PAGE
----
April 15, 2020
LITTLE ROCK — If you’re looking for something to keep that outdoor fire burning while staying your distance from others, the Arkansas Game and Fish Commission has you covered. Every issue of Arkansas Wildlife magazine produced during the last year is now available free.
Feb. 19, 2020
LITTLE ROCK - Watchable wildlife is typically thought of as a spring and summer endeavor, but there are plenty of reasons to don a coat and get outside during winter as well. Many of the more colorful migratory birds will be making their way back north in the next few months, but birds of prey are the featured attraction right now.
Sept. 4, 2019
BENTON – Some Arkansas private landowners aim to restore part of their acreage to experience quail or turkey hunting they may have enjoyed decades ago. Other landowners, though, may not be focused on hunting. They may just want a plan to dispense with nonnative grasses and Chinese privet dominating their land and turn those acres over to native plants more conducive to wildlife – not just quail or turkey, but the all-important pollinators and what is termed “watchable” wildlife.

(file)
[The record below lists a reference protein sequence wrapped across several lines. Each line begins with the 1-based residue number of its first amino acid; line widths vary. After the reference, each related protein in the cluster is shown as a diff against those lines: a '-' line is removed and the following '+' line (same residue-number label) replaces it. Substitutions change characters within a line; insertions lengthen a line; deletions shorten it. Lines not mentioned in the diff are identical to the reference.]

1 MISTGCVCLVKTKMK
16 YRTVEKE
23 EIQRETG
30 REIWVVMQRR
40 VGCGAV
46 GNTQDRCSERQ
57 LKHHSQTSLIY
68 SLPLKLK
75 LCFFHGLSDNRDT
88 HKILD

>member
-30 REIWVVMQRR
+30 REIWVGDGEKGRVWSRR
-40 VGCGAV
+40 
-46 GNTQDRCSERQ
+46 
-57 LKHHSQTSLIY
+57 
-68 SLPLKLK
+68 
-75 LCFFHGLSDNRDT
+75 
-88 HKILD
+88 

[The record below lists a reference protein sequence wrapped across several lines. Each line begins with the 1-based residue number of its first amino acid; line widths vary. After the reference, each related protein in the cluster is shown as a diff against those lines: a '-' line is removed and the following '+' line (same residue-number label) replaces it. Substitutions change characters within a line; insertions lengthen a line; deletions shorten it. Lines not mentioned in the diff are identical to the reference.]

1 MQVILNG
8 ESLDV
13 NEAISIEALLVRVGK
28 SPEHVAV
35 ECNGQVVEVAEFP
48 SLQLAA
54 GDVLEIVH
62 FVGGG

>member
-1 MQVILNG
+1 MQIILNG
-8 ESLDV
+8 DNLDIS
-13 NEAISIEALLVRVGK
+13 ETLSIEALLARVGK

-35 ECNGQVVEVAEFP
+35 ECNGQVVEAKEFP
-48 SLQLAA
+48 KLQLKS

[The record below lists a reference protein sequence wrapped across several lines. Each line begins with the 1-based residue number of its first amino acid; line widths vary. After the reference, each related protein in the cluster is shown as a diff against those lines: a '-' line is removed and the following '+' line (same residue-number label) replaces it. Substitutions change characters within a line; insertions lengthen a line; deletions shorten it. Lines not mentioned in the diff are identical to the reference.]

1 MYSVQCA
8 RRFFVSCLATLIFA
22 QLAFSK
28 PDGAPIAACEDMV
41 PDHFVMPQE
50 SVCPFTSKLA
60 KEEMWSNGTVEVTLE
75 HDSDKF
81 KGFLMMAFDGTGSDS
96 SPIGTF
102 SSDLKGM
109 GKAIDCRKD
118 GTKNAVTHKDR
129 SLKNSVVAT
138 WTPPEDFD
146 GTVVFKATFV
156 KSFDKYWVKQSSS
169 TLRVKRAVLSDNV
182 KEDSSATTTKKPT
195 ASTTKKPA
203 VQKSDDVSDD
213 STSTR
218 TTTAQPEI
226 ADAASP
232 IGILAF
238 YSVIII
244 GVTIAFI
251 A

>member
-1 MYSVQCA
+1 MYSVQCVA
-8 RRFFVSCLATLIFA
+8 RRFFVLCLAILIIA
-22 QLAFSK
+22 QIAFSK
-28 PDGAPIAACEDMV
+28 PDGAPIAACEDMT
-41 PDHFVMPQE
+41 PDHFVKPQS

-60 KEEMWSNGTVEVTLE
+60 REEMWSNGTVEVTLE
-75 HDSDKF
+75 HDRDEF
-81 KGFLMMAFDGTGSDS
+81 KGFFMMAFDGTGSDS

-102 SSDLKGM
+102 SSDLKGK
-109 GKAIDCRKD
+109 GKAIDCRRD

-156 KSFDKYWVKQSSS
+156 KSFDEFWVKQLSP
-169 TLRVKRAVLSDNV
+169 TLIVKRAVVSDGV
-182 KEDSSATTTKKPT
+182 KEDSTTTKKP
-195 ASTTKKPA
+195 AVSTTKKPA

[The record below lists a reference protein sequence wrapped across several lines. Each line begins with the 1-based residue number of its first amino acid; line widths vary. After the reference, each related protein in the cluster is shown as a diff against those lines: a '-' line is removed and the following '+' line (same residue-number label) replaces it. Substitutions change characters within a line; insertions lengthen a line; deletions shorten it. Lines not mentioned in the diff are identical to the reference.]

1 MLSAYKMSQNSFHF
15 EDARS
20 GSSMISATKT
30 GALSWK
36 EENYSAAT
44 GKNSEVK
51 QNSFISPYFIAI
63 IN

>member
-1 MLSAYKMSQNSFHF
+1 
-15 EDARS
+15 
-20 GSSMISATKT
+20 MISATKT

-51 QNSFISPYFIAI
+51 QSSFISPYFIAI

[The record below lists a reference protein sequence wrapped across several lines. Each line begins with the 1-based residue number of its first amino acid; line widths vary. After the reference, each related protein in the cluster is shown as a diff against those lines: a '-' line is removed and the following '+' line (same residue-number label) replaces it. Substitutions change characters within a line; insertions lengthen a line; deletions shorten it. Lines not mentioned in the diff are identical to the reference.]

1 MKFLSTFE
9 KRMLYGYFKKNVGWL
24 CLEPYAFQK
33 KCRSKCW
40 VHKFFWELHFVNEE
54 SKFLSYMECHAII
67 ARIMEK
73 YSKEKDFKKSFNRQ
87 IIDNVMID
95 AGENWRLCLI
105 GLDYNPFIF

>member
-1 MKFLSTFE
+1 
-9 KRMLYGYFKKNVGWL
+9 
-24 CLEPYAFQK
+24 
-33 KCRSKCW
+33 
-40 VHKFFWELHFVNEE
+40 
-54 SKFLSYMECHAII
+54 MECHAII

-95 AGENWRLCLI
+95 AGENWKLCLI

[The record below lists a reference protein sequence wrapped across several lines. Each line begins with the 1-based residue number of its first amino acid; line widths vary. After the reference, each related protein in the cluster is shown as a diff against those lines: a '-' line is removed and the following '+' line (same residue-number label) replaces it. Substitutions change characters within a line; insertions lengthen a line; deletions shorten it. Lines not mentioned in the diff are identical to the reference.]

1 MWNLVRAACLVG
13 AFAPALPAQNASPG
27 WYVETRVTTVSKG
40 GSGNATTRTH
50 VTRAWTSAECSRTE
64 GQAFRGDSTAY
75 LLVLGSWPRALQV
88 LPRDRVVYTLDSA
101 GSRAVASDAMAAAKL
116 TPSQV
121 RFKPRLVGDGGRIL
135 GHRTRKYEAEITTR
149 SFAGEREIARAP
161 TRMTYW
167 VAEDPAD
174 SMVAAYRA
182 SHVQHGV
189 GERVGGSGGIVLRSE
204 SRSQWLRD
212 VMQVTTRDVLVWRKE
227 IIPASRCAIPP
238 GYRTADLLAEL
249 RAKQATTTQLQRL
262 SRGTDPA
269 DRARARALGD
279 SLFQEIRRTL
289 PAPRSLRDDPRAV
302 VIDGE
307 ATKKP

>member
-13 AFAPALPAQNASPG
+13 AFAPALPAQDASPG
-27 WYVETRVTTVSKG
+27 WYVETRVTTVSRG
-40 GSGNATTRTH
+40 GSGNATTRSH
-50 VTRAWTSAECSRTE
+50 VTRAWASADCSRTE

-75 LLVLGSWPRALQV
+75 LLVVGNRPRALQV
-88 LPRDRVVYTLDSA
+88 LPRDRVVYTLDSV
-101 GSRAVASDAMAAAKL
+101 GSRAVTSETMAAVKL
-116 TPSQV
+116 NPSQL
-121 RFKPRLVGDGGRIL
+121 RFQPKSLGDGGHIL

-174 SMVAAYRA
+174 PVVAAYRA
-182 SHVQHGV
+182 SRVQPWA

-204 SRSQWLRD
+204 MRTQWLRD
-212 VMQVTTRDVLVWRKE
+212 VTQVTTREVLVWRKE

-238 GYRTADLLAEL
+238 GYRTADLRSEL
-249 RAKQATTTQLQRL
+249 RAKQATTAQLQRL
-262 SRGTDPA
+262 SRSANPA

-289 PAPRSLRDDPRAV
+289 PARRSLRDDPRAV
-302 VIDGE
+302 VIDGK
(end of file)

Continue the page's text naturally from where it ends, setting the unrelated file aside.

May 22, 2019
COLUMBUS, ARKANSAS -- Mother Nature can rival the most intensively managed flowerbed with her own displays of prairie flowers popping at Rick Evans Grandview Prairie Wildlife Management Area.
May 15, 2019
LITTLE ROCK — For the first time in 12 years, eastern monarch populations are up significantly. The overwintering monarch population numbers, released by the World Wildlife Fund in Mexico, show the highest numbers since 2007.
Jan. 23, 2019
LITTLE ROCK – Birdwatchers may notice an increase in the amount of finches visiting their feeders this winter, and with that comes the possibility of a certain bacterial infection that can affect the birds’ eyes.
Jan. 9, 2019
STUTTGART — A rare visitor from the coastal marshes took an extended break in Arkansas during the first two segments of duck season this year. A whooping crane, one of the most recognized birds listed on the federal list of endangered species, spent the last three months bouncing around east Arkansas, primarily in fields between Roe and Aberdeen in western Monroe County.